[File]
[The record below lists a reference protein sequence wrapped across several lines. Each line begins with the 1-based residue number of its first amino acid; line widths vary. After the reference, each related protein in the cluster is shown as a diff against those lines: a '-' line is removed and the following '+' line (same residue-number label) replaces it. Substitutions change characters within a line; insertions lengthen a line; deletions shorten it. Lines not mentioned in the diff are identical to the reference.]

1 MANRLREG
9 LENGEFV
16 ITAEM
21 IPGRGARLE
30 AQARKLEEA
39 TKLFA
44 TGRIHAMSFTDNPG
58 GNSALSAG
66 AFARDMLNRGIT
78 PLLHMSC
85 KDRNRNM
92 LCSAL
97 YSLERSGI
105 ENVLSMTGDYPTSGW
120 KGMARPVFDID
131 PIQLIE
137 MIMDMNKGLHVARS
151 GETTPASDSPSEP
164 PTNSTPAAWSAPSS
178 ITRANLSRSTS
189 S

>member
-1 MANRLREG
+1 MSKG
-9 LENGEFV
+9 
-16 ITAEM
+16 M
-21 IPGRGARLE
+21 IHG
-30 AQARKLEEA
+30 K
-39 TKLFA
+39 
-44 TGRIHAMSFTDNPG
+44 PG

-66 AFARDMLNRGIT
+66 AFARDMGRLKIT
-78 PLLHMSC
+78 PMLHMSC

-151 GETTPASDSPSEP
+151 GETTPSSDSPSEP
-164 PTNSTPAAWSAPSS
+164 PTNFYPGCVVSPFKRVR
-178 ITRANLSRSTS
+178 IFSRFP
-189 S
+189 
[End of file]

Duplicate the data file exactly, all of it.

[The record below lists a reference protein sequence wrapped across several lines. Each line begins with the 1-based residue number of its first amino acid; line widths vary. After the reference, each related protein in the cluster is shown as a diff against those lines: a '-' line is removed and the following '+' line (same residue-number label) replaces it. Substitutions change characters within a line; insertions lengthen a line; deletions shorten it. Lines not mentioned in the diff are identical to the reference.]

1 MANRLREG
9 LENGEFV
16 ITAEM
21 IPGRGARLE
30 AQARKLEEA
39 TKLFA
44 TGRIHAMSFTDNPG
58 GNSALSAG
66 AFARDMLNRGIT
78 PLLHMSC
85 KDRNRNM
92 LCSAL
97 YSLERSGI
105 ENVLSMTGDYPTSGW
120 KGMARPVFDID
131 PIQLIE
137 MIMDMNKGLHVARS
151 GETTPASDSPSEP
164 PTNSTPAAWSAPSS
178 ITRANLSRSTS
189 S

>member
-1 MANRLREG
+1 MSKG
-9 LENGEFV
+9 
-16 ITAEM
+16 M
-21 IPGRGARLE
+21 IHG
-30 AQARKLEEA
+30 K
-39 TKLFA
+39 
-44 TGRIHAMSFTDNPG
+44 PG

-66 AFARDMLNRGIT
+66 AFARDMGRLKIT
-78 PLLHMSC
+78 PMLHMSC

-151 GETTPASDSPSEP
+151 GETTPSSDSPSEP
-164 PTNSTPAAWSAPSS
+164 PTNFYPGCVVSPFKRVR
-178 ITRANLSRSTS
+178 IFSRFP
-189 S
+189 